Having an afterlife, especially a comfortable one is an important belief throughout ancient Chinese history. Families did not want their deceased loved ones to suffer in the yellow springs; a fictional location of immeasurable graves and where spirits congregated. They brought along objects with them to their deathbed so that they are able to continue having them in Read more →
Chinese Buddhist art is a complex collection of icons of deities. Being adherents of Mahayana Buddhism, the Chinese often depict bodhisattvas and the different buddhas, championing salvation for everyone through the numerous deities. Chinese Buddhism was adopted during the end of the Han dynasty 220BCE-220CE, as it entered from India into China via overland and maritime trade routes. This essay Read more →
Chinese Buddhist Art started out as similar representations of prototypes from India, and transformed over time due to the influences of Chinese culture and values. Many new celestial Buddhas and Bodhisattvas were included in Chinese Buddhist Art, extending its focus to others besides Buddha Shakyamuni. From the time period of the Northern Han Dynasty to the Read more →
Topic: Chinese Tomb arts and Shang bronzes
Ancient Chinese tombs are valuable historic evidence of the life in the past. The belief in afterlife prompted the royal family to build tombs as their palaces in another life. All sorts of objects, animals and even human beings were buried with their owners as to provide a comfortable afterlife. Read more →
Buddhism in China initially flourished as a foreign religion, but is adopted as a nationwide religion over time due to strong influence of imperial patronage. This strong relationship between imperial patronage and Buddhism could be seen in Chinese Buddhist art. In this case, Buddhist art could be defined as “representational art that symbolizes various elements of Buddhist mythology or doctrine” Read more →
The Emperors of China did not want their bodies to be alone in the afterlife, which resulted in the creation on Chinese Tomb Art. Chinese Tomb Art served a purpose to give the Emperors a home in the afterlife along with all the aspects from their lives that mattered to them such as servants, objects, wives, pets, guardians and food. Read more →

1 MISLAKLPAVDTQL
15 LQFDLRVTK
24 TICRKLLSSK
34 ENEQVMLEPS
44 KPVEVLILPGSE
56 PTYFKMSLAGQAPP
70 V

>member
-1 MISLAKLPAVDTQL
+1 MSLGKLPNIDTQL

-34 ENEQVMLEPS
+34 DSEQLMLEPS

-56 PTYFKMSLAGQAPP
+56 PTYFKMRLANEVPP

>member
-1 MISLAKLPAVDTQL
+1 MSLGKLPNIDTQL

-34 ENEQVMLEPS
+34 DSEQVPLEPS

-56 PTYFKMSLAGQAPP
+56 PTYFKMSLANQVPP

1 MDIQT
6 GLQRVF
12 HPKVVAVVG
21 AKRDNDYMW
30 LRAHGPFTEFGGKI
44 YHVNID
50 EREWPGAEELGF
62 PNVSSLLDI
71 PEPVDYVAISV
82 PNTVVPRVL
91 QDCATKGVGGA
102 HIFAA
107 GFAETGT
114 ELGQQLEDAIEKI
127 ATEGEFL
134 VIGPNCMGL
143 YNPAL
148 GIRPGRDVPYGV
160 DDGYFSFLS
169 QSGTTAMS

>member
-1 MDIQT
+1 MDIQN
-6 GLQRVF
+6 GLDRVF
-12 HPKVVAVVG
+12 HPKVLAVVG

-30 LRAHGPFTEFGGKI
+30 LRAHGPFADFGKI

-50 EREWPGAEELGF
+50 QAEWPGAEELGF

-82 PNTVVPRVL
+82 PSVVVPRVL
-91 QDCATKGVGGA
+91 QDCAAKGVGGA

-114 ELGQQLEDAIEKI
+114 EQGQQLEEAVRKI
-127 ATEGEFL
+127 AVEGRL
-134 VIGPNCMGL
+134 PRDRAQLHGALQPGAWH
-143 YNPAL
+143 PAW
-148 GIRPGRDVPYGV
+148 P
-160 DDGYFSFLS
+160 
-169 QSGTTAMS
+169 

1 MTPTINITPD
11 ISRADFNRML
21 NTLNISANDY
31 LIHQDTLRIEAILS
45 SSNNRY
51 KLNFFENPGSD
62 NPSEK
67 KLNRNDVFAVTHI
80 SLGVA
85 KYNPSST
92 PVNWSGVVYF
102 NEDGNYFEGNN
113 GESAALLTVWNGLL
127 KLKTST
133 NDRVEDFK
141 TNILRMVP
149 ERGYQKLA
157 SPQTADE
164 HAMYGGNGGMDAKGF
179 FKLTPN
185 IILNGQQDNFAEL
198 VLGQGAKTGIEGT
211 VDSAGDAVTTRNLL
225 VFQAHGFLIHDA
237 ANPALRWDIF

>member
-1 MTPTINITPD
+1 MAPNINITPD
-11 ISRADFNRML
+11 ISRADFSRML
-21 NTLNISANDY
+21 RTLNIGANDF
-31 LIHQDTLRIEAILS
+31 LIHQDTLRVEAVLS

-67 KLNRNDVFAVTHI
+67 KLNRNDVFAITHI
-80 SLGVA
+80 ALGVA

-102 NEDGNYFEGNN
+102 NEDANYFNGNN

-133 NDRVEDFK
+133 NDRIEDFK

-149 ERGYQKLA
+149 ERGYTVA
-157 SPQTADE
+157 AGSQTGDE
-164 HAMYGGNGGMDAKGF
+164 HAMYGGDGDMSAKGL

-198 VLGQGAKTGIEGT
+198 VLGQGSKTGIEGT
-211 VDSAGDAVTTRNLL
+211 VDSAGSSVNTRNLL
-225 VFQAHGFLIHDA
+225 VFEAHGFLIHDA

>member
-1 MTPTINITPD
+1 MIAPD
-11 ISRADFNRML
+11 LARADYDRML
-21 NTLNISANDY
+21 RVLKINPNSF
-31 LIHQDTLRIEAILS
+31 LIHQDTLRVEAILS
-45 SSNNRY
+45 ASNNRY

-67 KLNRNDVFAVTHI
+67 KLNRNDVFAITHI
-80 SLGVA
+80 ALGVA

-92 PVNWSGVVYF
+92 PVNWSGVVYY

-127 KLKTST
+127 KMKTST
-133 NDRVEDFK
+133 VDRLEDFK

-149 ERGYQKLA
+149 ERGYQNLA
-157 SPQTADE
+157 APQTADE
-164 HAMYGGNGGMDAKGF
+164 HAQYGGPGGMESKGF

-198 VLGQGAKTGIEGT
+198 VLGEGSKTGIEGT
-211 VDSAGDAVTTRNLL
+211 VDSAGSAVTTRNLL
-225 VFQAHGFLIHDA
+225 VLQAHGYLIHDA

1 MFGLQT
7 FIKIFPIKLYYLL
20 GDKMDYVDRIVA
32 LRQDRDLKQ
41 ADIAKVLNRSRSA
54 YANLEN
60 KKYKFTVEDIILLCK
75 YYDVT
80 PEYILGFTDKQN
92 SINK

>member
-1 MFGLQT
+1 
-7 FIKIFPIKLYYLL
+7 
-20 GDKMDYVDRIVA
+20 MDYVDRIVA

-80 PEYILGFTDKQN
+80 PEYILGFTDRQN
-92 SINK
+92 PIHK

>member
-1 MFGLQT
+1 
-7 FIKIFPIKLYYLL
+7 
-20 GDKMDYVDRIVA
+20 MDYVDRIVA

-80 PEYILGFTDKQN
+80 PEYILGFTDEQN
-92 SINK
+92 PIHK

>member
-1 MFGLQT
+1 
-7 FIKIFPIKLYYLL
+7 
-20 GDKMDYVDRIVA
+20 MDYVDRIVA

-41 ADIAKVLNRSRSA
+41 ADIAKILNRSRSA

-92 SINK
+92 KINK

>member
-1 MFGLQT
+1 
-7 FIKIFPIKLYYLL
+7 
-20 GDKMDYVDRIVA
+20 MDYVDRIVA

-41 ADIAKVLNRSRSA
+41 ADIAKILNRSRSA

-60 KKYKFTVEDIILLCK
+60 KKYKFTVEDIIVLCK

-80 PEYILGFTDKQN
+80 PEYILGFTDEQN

Question 3: What are Chinese Ceramics? Compare two ceramics found on a shipwreck.
Claim: Chinese Ceramics in the 9th Century were heavily influenced by commercialism and trade trends, especially those with the Abbasid Caliphate and Middle East
Intro –Introduce nature of 9th Century ceramics State claim Point out focus on Belitung Shipwreck as primary focus
Para 1: Why the Middle East dominated the nature of Read more →
Topic: Chinese tomb art & Shang bronzes
I try to narrow down the statement as suggested. There might be some changes in phrasing but here is what I have gotten so far.
Ancient Chinese tombs are valuable historic evidence of the life in the past. The belief in afterlife prompted the royal family to build tombs as their palaces in another life. Read more →
Question 2: What is Chinese Buddhist Art? Compare two sculptures and address the question of change in art and religion when Buddhism arrives in China. The images need to be from lecture or from the Asian Civilizations Museum
Buddhism not only brought about a change in Chinese art, particularly sculptures, but Chinese art techniques also contributed to the evolution of Buddhist traditions Read more →